Plus: Graphic novel sales soar, a look at comics NFTs and more!
Bullish on Manga: Graphic novel sales were up by 4 million units in the first quarter of 2021, compared to the first quarter of 2020, according to news released by NPD BookScan and reported by ICv2. Sales of all print books, including graphic novels, increased by 29% to the highest sales numbers recorded in the first quarter since NPD started keeping track in 2004. The top driver for graphic novel sales was manga, which increased by 80% from the first quarter of 2020.
Watch Out for that Tree! The Tarzan syndicated newspaper strip will end its 92-year run in June, reports The Daily Cartoonist, killed off by two factors: The low number of subscribers, and the fact that the strips, which are reruns from the 1950s (daily) and 1980s (Sundays) are, well, not exactly in tune with today’s readers. That’s not the end of the line for the Lord of the Jungle, though: Edgar Rice Burroughs, Inc., is transitioning Tarzan to a subscription webcomic, with new strips picking up where the old ones left off. (That subscription is a pretty good deal, as it includes a number of other webcomics based on Burroughs’ work.) In addition, Dark Horse will publish collected editions of both the new strip and Roy Thomas’s Tarzan of the Apes: A Classic Adaptation.
In an unprecedented week in American history, comics were all over the place.
After seeing a rioter in Captain America gear during the Jan. 6 insurrection at the U.S. Capitol, Neal Kirby, the son of Jack Kirby, has condemned the use of his father’s character by the far right. “Captain America is the absolute antithesis of Donald Trump,” he wrote, later adding “My father, Jack Kirby, and Joe Simon, the creators of Captain America and WWII veterans, would be absolutely sickened by these images.”
The problem with the Punisher: The Punisher’s elongated skull logo (and specifically, the version used in the 2004 film) has become an icon for white nationalists, Proud Boys and Blue Lives Matter enthusiasts. At Inverse, Eric Francisco offers a brief history of the alt-right’s use of the skull and Disney’s failure to assert its IP rights. At CBR, Cass Clarke summarizes the thoughts of Gerry Conway, who created the character. At SyFY Wire, Mike Avila calls on Marvel to retire the logo and “give the Punisher a makeover.” He also reached out to former Punisher writer Garth Ennis, who had this to say:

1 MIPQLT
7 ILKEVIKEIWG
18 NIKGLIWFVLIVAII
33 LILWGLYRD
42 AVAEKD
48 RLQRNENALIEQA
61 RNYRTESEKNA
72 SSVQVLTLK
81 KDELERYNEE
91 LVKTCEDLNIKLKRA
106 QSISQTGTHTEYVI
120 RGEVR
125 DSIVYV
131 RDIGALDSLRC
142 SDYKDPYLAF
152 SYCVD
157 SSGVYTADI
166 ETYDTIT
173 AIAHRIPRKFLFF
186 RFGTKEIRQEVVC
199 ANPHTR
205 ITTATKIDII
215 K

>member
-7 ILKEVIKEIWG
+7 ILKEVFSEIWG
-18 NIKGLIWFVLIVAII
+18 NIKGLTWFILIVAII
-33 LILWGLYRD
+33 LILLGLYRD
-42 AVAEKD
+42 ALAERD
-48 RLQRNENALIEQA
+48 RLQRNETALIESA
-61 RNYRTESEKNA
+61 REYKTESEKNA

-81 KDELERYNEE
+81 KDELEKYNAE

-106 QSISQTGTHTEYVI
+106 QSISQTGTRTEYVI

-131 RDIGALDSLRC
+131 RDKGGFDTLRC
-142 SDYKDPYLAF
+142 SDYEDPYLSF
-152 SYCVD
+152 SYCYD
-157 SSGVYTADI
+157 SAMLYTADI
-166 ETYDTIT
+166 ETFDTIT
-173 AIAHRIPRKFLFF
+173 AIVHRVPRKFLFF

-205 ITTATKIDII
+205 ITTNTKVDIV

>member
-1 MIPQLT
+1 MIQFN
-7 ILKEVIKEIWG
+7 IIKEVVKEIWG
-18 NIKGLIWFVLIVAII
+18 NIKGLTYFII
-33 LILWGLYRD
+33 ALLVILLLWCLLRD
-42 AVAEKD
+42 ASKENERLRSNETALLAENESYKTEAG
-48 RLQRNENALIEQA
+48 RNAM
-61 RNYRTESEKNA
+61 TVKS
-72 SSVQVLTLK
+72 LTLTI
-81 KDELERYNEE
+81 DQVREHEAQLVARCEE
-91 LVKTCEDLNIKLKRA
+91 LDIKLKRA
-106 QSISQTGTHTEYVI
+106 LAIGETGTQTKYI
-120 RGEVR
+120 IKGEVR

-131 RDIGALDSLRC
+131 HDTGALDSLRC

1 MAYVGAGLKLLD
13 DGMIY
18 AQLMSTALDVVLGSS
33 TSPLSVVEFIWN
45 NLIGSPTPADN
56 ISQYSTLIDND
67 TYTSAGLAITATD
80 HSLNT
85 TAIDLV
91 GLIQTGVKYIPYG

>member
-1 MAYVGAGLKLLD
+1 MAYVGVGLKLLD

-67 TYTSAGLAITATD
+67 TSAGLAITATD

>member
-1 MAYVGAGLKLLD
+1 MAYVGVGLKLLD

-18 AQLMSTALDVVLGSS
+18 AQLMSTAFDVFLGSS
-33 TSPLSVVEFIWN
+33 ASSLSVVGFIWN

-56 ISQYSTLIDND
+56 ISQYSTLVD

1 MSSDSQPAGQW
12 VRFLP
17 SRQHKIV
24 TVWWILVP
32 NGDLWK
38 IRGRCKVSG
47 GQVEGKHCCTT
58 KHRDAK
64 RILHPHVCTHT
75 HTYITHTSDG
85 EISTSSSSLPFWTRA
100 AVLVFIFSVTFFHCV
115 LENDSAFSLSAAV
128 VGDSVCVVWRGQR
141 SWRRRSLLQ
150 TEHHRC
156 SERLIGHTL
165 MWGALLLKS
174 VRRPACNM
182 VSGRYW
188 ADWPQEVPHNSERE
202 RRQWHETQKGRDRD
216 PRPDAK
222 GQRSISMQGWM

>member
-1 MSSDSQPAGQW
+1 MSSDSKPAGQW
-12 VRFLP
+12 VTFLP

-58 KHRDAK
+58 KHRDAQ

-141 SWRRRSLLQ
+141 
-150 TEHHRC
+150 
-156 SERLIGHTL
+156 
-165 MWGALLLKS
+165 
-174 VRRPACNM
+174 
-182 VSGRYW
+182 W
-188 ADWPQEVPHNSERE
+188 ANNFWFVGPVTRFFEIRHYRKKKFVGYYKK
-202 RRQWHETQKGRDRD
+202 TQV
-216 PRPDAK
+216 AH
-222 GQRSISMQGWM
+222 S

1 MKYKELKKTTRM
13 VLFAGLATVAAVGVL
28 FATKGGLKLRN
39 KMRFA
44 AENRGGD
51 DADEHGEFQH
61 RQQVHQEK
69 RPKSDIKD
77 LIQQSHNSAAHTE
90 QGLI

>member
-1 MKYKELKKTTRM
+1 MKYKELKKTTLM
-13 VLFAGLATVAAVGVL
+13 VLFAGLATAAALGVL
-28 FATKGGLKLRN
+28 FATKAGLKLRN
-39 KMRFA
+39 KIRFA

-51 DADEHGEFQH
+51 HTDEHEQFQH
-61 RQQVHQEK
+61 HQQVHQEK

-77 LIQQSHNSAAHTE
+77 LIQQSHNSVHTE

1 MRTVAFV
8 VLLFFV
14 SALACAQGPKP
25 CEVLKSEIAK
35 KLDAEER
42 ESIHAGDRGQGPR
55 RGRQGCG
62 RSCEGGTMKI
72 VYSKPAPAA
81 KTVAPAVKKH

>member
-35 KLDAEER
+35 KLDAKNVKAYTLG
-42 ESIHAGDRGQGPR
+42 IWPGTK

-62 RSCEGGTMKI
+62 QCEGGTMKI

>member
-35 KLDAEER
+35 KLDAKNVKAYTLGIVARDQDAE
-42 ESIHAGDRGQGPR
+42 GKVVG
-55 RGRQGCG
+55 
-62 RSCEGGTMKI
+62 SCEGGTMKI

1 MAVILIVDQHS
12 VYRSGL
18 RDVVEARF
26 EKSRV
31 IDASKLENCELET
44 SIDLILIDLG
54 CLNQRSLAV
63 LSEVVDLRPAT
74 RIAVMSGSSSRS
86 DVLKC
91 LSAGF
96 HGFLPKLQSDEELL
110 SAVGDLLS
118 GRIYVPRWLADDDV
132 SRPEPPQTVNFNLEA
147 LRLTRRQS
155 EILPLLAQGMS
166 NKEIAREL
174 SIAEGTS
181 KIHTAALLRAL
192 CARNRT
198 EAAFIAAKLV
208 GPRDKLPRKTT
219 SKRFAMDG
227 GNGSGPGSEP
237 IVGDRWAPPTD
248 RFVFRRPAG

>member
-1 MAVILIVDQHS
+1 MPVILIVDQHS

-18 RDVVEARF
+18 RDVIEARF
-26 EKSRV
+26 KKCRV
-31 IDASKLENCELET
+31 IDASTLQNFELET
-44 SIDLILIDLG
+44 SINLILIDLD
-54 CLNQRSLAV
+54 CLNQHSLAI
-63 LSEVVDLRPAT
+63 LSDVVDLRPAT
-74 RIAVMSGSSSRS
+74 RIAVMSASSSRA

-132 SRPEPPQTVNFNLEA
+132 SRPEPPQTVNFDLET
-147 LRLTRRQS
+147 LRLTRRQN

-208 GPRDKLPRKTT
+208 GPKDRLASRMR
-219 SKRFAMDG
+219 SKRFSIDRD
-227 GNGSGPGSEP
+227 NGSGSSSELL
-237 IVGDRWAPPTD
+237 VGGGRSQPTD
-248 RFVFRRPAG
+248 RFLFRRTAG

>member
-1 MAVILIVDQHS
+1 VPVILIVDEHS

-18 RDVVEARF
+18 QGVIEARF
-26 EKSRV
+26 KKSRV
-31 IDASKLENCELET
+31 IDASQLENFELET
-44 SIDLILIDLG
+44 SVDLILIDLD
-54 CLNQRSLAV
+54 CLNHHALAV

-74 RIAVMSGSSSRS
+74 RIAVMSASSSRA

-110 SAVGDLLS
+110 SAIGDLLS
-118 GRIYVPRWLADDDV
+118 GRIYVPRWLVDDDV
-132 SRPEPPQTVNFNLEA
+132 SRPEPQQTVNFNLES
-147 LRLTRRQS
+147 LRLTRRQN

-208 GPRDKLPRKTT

See what comics, graphic novels, comic strips and more the Smash Pages team enjoyed in 2020.
As we continue our look back at 2020, the Smash Pages crew offer their personal picks and perspectives on their favorite comics, comic strips and graphic novels from the year. Hopefully you’ll see something in this post that you haven’t read yet but will take some joy in discovering.
Wimberly’s ‘Diary Project’ submission proved too controversial because it depicted a burning police car.
The New York Times has been running a series of comic strips over the last few months from some top-notch comic creators, including Jillian Tamaki, Ben Passmore and more. Titled “The Diary Project,” the “weekly visual assignment series” features a recent “diary” entry by the artist. Many have focused on COVID-19, Black Lives Matter and other recent newsworthy events.
Artist Ronald Wimberly of Prince of Cats and LAAB fame created the final piece for the series, but says that the New York Times has decided not to run it.
Plus: How the pandemic has impacted Scholastic and VIZ Media, the ‘Thundarr the Barbarian’ comic that almost was and more!
IDW Publishing has “parted ways” with Jud Meyers, who they had named as their new publisher on July 22.
“IDW Publishing has parted ways with Jud Meyers and would like to thank everyone for their discretion,” the company said in a short statement. Meyers was named publisher after longtime publisher Chris Ryall departed the company, but was then placed on administrative leave a few days after the announcement.
Publishing: Publisher’s Weekly looks at Scholastic’s fourth-quarter and full year results for fiscal year 2020, which ended May 31 for the company. Not surprisingly, given the COVID-19 pandemic, they were down significantly compared to last year. Revenue was down $187 million, or almost 40%, leading to a 10% drop in their full-year revenue for FY20.
Larson has created three new strips for the site using, for the first time, a digital tablet.
It looks like the cows have finally come home — Gary Larson’s The Far Side website has unveil new work by the man himself.
Three new strips can be found on the site, but older fans of the Far Side may find them a bit … different than his previous work. Larson’s now using a digital tablet to create them, following some issues he had with a “clogged pen” while creating his annual Christmas card.
Plus: Jonathan Hickman details his plans for the X-Men, comic sales in April and more.